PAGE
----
The Fisheries Improvement Fund project hopes to link school based learning to physical river improvements by taking the local children who have taken part in the Trout in the Classroom scheme on site visits to Bashall Brook.
These site visits involve a morning of habitat improvements activities, such as tree planting, followed by an afternoon fishing with qualified coaches on Bashall Brook- one of the Ribble Trust’s Angling Passport beats.
It is hoped that these activities will help link the children’s studies to their environment and further their understanding of rivers and the environment as well as encouraging them to take up fishing in the future.
Additionally, the children will be helping to deliver river important benefits such as improving water quality by buffering and reducing inputs, helping to mitigate future climate change and contributing to the improvement of the fishery.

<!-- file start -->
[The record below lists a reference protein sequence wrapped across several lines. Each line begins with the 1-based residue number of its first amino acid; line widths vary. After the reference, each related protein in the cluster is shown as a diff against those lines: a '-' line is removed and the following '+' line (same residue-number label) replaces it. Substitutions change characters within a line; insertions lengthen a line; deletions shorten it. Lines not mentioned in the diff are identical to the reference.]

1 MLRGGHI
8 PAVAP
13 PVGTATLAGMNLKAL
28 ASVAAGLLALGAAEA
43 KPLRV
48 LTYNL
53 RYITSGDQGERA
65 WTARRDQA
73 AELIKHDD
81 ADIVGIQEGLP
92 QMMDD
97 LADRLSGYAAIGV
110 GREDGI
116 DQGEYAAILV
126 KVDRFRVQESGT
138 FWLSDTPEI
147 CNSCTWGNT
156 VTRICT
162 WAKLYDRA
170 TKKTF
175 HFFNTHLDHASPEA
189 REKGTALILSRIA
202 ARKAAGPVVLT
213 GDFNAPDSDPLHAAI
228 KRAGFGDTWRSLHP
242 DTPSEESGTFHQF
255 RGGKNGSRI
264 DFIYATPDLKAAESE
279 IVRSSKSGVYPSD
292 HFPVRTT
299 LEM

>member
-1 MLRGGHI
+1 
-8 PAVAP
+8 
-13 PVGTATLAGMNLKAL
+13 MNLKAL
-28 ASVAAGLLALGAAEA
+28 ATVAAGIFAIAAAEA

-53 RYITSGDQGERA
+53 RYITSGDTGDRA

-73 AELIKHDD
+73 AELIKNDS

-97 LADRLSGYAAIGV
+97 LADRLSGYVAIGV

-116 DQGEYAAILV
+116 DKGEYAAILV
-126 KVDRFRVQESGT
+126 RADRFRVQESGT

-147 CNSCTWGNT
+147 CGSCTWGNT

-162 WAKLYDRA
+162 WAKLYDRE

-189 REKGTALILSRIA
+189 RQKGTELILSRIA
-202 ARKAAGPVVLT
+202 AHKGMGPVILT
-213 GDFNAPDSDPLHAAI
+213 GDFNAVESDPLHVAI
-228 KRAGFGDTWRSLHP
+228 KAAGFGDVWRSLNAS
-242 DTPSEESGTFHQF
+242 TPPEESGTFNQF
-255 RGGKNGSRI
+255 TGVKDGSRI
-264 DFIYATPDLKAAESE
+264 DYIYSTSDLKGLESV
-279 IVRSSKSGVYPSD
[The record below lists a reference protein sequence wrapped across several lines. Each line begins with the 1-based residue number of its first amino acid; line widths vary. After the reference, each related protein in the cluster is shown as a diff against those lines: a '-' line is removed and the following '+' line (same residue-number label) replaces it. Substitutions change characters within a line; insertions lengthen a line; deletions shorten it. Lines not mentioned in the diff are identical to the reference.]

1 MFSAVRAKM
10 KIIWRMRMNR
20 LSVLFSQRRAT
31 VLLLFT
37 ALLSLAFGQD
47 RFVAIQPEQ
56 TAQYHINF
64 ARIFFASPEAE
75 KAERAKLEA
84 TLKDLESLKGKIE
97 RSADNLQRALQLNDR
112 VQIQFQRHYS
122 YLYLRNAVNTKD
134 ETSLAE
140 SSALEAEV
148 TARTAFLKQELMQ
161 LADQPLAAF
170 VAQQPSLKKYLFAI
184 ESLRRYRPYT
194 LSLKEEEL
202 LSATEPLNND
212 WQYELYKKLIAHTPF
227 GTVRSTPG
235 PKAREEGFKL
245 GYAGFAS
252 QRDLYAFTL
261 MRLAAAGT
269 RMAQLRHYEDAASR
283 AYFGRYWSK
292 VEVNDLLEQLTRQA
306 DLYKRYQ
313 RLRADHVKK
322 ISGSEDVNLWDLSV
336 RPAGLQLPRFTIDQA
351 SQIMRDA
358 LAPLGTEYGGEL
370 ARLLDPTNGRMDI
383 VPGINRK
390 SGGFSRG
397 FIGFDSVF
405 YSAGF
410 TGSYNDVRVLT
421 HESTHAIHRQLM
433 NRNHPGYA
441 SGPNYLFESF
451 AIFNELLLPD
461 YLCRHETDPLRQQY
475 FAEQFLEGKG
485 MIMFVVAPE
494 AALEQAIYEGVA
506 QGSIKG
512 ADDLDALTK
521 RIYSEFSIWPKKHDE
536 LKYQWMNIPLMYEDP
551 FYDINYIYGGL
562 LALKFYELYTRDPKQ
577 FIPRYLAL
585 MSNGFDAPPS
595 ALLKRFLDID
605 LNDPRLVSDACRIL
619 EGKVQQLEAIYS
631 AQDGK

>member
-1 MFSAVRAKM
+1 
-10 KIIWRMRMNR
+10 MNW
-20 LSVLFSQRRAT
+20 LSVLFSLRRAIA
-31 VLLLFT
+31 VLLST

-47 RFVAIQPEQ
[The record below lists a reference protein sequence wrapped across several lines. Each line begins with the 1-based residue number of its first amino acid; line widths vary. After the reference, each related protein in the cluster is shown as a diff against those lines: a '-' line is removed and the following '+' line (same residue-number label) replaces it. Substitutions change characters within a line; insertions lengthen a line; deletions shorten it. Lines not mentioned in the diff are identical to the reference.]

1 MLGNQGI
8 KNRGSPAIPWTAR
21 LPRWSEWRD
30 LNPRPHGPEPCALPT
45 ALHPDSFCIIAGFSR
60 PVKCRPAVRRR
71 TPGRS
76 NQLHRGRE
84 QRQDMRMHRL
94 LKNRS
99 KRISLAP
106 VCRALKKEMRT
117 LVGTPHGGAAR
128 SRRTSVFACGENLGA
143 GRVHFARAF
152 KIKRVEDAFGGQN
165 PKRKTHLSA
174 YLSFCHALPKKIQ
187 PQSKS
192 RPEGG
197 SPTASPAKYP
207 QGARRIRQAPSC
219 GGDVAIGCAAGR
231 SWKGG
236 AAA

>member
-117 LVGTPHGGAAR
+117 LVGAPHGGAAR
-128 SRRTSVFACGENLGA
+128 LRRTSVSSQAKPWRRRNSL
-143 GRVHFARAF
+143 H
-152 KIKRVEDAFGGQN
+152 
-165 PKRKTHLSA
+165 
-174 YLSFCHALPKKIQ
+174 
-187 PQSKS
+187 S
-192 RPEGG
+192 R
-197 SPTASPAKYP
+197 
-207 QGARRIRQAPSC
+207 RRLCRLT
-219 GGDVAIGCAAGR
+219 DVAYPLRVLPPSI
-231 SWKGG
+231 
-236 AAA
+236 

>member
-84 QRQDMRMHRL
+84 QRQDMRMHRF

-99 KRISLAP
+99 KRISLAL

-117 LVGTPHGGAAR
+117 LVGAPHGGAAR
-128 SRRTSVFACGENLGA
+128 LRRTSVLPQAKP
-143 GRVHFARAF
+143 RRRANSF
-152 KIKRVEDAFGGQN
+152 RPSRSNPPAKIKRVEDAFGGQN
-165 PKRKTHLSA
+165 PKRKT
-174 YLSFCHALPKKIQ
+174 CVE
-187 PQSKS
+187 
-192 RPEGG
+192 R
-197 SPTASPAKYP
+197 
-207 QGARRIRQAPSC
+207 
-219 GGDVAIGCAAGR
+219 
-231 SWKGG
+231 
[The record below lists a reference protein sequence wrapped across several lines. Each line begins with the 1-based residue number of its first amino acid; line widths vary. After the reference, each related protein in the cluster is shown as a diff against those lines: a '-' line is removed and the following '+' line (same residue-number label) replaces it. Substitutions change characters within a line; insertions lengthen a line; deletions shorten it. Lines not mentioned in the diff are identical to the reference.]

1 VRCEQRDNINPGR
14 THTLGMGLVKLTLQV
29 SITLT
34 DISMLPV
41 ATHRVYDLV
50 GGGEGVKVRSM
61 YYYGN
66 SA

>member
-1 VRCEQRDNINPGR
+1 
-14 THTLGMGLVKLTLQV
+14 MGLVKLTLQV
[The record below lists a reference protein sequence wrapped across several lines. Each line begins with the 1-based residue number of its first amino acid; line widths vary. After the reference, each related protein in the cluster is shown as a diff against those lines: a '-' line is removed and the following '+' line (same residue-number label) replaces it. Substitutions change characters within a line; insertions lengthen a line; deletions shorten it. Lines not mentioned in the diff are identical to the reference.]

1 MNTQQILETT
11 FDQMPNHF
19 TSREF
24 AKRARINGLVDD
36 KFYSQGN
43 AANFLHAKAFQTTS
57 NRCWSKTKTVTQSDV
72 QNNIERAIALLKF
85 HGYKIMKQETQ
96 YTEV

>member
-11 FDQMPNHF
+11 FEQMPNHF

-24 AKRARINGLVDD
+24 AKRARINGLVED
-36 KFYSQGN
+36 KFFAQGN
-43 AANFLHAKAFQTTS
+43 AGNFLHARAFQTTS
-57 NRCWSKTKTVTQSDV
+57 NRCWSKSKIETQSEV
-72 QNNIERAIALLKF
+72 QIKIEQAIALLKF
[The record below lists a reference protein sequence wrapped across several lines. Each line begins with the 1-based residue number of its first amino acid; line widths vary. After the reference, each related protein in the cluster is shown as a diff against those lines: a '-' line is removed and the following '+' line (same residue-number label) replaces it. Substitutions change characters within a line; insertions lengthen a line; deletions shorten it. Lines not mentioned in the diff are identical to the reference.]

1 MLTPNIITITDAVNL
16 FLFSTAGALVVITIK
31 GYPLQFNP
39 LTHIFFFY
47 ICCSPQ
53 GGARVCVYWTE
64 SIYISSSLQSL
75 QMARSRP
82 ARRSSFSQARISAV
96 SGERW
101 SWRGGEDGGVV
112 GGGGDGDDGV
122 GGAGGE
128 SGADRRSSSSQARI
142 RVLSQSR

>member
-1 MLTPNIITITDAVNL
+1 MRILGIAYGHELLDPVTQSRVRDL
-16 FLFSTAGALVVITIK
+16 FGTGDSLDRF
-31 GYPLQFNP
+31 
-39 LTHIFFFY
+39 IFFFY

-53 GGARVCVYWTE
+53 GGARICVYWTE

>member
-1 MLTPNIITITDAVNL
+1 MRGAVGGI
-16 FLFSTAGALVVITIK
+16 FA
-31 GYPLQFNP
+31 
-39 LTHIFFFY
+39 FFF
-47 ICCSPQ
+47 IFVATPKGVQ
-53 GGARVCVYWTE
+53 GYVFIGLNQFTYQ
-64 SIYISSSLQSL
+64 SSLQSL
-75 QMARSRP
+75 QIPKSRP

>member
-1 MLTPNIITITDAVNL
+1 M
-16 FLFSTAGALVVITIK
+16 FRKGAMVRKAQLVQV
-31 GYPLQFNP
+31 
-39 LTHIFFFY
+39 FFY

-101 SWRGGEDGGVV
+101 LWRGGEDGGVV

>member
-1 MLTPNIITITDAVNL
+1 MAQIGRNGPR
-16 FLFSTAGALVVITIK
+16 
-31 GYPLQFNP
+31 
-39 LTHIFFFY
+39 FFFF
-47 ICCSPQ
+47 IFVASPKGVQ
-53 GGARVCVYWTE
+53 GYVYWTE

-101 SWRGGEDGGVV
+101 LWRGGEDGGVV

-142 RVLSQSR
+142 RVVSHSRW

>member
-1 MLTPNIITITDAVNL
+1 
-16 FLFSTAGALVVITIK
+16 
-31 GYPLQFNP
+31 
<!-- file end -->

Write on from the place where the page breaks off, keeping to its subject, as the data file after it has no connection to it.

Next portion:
In previous years this project has been carried out in the Loud Catchment at Thornley Hall near Chipping; twelve pupils from Heasandford Primary School in Burnley travelled to the site and planted a total of 37 trees. The pupils then tried their hand at coarse fishing with the support of staff and volunteers from the Trust and the Loud and Hodder Anglers.
Mr Woodhouse, Year 5 Teacher at Heasandford Primary was full of praise for the day;
“It was a brilliant opportunity for children from an urban setting to experience the countryside and what it can offer. They all had a fantastic time and would love to do it again. For some it was the first time they had worn wellingtons and really enjoyed splashing in the mud. We would love to be involved in any future activities like this”